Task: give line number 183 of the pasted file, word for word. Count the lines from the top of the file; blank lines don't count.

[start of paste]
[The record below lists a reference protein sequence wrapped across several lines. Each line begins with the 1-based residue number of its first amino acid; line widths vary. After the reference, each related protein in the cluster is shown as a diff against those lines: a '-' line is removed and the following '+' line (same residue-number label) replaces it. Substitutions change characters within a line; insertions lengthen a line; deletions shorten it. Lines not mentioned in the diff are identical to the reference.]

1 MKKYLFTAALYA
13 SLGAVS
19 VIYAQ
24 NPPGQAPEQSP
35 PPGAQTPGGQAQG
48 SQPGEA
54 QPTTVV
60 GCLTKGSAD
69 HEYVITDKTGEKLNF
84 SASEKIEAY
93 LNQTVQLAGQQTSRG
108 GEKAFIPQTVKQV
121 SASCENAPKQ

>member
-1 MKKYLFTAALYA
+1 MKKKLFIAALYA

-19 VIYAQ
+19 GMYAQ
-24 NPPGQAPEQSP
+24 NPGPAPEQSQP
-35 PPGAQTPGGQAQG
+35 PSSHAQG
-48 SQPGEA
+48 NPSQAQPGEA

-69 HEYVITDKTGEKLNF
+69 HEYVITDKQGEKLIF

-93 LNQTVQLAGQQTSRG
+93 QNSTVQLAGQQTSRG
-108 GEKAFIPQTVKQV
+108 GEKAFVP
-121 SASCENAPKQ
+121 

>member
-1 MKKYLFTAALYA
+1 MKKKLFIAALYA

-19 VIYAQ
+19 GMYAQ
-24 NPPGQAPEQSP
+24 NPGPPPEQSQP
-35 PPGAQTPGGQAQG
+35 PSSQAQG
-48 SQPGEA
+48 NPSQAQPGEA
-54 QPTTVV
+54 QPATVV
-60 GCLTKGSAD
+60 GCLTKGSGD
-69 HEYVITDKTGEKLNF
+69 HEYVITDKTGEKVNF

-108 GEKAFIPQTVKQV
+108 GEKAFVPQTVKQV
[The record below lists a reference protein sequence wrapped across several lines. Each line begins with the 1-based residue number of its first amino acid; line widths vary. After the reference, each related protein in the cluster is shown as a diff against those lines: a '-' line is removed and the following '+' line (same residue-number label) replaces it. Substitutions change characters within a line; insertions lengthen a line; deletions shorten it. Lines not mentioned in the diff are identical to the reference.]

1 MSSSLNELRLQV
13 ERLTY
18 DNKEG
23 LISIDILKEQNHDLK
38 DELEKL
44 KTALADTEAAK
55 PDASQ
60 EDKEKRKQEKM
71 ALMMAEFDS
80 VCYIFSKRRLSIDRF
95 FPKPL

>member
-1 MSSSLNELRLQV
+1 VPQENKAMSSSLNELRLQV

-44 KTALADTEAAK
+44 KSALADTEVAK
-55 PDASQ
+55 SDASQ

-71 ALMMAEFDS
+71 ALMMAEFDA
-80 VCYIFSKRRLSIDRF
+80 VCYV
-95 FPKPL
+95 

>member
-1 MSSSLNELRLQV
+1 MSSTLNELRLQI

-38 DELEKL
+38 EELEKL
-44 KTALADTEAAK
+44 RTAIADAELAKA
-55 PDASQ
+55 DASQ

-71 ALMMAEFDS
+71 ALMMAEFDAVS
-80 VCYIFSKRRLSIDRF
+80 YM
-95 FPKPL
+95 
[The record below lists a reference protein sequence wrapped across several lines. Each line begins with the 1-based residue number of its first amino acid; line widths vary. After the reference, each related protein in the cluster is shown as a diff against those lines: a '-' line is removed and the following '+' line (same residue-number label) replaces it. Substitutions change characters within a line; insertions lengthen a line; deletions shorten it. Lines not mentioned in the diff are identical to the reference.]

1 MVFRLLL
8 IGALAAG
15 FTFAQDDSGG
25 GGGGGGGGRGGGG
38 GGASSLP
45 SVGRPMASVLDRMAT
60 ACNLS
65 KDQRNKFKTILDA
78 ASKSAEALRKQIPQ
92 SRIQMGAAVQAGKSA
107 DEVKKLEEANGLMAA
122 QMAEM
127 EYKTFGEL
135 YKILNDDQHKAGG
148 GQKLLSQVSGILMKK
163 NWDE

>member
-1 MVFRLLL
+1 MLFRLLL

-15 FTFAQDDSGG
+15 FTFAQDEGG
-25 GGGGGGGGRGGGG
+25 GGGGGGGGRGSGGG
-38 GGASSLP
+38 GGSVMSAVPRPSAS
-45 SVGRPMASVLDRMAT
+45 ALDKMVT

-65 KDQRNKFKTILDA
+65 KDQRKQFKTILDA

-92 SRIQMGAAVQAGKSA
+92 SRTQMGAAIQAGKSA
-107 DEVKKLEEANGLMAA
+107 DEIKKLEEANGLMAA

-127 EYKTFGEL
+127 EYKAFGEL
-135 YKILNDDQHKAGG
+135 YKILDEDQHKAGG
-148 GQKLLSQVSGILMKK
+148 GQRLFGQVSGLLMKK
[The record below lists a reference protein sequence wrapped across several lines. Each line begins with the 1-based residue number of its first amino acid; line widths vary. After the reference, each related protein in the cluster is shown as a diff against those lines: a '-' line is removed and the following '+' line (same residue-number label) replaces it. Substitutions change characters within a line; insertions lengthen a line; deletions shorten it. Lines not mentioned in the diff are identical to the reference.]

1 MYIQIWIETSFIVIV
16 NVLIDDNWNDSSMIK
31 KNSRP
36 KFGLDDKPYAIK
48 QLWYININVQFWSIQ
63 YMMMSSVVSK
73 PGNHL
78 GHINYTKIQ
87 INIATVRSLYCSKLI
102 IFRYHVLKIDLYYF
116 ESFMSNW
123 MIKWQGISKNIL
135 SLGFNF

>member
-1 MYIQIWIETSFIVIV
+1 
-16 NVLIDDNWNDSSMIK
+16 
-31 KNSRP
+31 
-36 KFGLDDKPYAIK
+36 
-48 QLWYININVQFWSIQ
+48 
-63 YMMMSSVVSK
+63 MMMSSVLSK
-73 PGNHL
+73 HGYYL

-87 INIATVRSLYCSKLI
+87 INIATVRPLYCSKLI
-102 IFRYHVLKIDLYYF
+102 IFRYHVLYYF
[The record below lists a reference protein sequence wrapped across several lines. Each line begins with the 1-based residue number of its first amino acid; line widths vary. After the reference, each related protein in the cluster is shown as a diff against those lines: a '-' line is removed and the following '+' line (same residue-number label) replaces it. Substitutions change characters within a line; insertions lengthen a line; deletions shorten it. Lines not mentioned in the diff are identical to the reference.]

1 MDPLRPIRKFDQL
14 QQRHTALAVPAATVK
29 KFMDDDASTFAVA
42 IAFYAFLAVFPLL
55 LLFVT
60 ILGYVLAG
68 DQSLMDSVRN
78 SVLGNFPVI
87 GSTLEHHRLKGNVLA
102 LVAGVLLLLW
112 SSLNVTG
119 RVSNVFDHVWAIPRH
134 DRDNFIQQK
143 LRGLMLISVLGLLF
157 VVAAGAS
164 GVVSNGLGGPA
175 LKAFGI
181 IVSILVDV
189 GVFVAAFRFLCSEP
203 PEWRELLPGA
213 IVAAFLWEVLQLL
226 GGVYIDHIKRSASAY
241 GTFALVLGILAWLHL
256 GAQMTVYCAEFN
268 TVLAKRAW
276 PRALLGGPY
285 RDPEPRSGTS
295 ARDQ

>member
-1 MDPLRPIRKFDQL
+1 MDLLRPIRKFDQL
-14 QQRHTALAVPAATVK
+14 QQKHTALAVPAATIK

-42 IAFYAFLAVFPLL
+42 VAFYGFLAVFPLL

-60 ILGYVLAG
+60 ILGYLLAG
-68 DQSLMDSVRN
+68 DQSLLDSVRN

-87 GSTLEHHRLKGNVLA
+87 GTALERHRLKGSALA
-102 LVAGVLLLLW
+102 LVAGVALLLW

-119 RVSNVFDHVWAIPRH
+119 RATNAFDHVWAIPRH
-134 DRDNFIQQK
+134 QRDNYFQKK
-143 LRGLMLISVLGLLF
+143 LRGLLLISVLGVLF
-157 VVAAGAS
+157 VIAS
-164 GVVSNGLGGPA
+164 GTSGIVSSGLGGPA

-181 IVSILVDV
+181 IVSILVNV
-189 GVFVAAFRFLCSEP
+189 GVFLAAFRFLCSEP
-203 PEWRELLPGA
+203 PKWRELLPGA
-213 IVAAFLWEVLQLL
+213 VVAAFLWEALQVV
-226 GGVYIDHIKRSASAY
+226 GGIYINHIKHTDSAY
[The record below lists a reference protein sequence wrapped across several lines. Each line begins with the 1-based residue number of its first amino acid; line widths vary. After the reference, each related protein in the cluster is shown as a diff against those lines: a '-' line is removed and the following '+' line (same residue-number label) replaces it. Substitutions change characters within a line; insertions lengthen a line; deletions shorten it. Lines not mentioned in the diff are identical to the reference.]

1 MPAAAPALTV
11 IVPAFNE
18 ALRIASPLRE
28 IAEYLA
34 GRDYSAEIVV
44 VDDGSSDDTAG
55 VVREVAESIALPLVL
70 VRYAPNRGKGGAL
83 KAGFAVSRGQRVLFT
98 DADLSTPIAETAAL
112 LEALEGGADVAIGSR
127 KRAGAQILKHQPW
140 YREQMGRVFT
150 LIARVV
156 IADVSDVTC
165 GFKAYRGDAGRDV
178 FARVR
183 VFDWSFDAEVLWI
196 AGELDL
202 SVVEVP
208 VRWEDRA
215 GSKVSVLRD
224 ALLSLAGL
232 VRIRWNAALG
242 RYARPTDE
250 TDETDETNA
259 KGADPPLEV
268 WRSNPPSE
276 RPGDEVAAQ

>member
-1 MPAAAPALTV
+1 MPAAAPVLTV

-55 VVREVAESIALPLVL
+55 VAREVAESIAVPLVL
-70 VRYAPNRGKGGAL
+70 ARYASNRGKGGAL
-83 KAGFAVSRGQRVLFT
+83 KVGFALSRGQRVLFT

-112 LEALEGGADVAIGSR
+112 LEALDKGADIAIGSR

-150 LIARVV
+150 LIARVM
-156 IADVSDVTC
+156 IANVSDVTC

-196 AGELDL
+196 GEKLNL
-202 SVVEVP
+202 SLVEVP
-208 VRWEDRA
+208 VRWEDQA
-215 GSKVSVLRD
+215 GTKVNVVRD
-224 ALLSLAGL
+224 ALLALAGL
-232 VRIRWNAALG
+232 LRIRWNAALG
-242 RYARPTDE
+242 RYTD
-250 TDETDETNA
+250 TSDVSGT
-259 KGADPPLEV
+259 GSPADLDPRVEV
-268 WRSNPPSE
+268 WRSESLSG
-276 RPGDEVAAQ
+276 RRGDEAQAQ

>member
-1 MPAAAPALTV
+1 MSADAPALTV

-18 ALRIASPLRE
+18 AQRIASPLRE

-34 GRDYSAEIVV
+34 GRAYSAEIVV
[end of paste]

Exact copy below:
175 LKAFGI